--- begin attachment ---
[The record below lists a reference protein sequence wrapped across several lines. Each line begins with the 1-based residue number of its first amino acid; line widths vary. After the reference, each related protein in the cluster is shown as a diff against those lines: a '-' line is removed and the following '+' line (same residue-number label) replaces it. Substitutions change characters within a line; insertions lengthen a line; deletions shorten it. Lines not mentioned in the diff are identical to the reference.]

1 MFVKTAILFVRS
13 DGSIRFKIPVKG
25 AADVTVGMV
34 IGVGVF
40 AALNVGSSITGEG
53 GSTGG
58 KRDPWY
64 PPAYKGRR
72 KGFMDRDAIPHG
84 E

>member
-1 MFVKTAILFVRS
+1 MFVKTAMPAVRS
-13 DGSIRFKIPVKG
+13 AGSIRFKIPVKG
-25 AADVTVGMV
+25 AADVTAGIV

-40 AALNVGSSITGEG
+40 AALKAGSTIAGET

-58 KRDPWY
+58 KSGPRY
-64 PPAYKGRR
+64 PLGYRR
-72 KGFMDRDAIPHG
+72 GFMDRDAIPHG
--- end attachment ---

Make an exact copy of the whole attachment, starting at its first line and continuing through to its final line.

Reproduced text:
[The record below lists a reference protein sequence wrapped across several lines. Each line begins with the 1-based residue number of its first amino acid; line widths vary. After the reference, each related protein in the cluster is shown as a diff against those lines: a '-' line is removed and the following '+' line (same residue-number label) replaces it. Substitutions change characters within a line; insertions lengthen a line; deletions shorten it. Lines not mentioned in the diff are identical to the reference.]

1 MFVKTAILFVRS
13 DGSIRFKIPVKG
25 AADVTVGMV
34 IGVGVF
40 AALNVGSSITGEG
53 GSTGG
58 KRDPWY
64 PPAYKGRR
72 KGFMDRDAIPHG
84 E

>member
-1 MFVKTAILFVRS
+1 MFVKTAMPAVRS
-13 DGSIRFKIPVKG
+13 AGSIRFKIPVKG
-25 AADVTVGMV
+25 AADVTAGIV

-40 AALNVGSSITGEG
+40 AALKAGSTIAGET

-58 KRDPWY
+58 KSGPRY
-64 PPAYKGRR
+64 PLGYRR
-72 KGFMDRDAIPHG
+72 GFMDRDAIPHG